Any application (either a Windows native executable, or a Winelib application) can be run through winedbg. Command line options and tricks are the same as for wine:
winedbg telnet.exe winedbg hl.exe -windowed
winedbg can also be launched without any
command line argument: winedbg is started
without any attached process. You can get a list of running
W-processes (and their
wpid) using the info
process command, and then, with the
attach command, pick up the
wpid of the
you want to debug. This is a neat feature as it allows you
to debug an already started application.
When something goes wrong, Windows tracks this as an exception. Exceptions exist for segmentation violation, stack overflow, division by zero, etc.
When an exception occurs, Wine checks if the
W-process is debugged. If so, the
exception event is sent to the debugger, which takes care of
it: end of the story. This mechanism is part of the standard
Windows debugging API.
W-process is not debugged, Wine
tries to launch a debugger. This debugger (normally
winedbg, see III Configuration for more
details), at startup, attaches to the
W-process which generated the exception
event. In this case, you are able to look at the causes of
the exception, and either fix the causes (and continue
further the execution) or dig deeper to understand what went
If winedbg is the standard debugger, the pass and cont commands are the two ways to let the process go further for the handling of the exception event.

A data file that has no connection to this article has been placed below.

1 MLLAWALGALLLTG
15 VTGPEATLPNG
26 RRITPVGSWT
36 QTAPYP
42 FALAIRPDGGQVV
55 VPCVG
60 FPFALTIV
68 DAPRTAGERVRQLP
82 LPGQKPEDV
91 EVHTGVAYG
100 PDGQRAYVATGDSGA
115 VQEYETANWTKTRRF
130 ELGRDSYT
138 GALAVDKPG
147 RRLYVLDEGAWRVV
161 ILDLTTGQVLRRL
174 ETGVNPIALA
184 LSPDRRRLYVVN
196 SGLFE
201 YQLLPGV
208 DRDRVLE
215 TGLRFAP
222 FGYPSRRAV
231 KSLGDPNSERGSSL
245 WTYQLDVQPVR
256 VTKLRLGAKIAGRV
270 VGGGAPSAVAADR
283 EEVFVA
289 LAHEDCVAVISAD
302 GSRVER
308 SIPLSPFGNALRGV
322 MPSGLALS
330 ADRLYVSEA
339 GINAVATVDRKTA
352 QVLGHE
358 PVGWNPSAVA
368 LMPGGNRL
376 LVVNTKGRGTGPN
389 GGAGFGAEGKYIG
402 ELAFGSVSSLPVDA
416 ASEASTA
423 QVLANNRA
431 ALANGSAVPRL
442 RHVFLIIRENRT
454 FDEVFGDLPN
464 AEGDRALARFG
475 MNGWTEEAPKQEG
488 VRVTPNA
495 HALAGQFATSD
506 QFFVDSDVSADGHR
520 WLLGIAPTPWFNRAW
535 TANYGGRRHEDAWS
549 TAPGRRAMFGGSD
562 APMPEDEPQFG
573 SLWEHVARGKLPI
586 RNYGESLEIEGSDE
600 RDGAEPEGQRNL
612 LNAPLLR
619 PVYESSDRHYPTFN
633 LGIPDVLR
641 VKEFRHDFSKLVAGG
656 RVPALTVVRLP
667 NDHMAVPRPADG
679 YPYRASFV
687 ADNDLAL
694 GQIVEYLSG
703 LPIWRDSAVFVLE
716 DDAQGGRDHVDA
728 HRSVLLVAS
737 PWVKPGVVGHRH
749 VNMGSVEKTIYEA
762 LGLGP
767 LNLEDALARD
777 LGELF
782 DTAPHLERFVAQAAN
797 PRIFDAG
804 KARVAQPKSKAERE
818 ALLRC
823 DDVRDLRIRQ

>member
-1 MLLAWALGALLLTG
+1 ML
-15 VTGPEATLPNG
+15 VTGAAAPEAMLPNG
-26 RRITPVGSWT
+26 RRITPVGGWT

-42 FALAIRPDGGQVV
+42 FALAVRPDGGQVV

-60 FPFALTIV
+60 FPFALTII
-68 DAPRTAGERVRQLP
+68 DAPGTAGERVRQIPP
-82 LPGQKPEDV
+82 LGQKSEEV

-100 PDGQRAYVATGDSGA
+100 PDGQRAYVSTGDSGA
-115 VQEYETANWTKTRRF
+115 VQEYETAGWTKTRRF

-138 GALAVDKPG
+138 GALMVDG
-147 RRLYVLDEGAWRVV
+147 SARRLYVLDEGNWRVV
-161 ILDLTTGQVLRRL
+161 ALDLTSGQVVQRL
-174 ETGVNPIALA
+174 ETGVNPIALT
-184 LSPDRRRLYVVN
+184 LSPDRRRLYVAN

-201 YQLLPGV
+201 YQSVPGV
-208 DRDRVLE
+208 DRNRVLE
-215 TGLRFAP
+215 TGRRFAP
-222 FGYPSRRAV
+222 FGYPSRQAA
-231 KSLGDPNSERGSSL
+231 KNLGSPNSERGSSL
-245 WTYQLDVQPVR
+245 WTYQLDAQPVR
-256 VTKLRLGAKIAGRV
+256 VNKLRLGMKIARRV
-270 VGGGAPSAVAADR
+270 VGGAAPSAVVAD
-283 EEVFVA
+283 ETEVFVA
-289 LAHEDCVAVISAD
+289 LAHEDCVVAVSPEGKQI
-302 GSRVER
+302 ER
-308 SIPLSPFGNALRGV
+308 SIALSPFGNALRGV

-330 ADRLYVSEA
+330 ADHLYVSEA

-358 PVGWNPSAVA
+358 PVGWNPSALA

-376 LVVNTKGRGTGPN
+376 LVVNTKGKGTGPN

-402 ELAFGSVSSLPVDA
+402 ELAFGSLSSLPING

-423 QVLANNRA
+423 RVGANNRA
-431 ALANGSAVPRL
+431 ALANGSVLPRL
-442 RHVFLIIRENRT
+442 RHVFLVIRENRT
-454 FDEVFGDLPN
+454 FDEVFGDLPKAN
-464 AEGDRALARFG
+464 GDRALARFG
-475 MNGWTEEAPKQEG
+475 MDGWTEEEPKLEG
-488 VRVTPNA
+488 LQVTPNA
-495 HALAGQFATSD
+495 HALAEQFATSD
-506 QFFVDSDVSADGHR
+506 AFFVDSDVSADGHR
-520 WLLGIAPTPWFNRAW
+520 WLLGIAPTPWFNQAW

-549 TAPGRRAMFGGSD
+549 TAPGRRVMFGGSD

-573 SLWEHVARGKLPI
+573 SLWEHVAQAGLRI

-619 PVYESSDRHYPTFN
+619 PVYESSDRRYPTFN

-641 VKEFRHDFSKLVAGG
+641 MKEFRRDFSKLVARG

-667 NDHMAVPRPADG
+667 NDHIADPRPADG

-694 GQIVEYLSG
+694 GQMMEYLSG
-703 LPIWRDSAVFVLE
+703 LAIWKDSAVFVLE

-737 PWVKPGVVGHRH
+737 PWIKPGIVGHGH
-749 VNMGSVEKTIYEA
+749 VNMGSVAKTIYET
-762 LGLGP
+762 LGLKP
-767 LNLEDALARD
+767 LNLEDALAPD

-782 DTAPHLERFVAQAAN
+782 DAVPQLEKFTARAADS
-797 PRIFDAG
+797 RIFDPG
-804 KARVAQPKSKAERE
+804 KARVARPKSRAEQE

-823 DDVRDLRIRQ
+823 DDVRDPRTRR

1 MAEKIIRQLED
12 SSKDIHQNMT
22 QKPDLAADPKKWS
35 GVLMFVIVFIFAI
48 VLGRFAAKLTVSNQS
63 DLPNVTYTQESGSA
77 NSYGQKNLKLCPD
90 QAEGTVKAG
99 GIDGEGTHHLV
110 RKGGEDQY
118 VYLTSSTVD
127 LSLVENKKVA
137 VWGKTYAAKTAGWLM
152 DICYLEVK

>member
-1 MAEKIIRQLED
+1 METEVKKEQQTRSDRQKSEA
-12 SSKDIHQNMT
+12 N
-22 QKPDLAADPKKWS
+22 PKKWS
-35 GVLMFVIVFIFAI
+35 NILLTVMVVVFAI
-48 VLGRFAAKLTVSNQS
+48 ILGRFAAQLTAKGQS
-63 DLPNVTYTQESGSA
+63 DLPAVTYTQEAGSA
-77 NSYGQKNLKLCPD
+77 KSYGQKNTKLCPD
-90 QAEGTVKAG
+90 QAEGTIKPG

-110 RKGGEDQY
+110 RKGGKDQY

To be more precise on the way Wine (and Windows) generates exception events, when a fault occurs (segmentation violation, stack overflow...), the event is first sent to the debugger (this is known as a first chance exception). The debugger can give two answers:
the debugger had the ability to correct what's generated the exception, and is now able to continue process execution.
the debugger couldn't correct the cause of the first chance exception. Wine will now try to walk the list of exception handlers to see if one of them can handle the exception. If no exception handler is found, the exception is sent once again to the debugger to indicate the failure of the exception handling.
Note: since some of Wine code uses exceptions and
try/catchblocks to provide some functionality, winedbg can be entered in such cases with segv exceptions. This happens, for example, with
IsBadReadPtrfunction. In that case, the pass command shall be used, to let the handling of the exception to be done by the
You can stop the debugger while it's running by hitting Ctrl-C in its window. This will stop the debugged process, and let you manipulate the current context.
Wine supports the new XP APIs, allowing for a debugger to detach from a program being debugged (see detach command).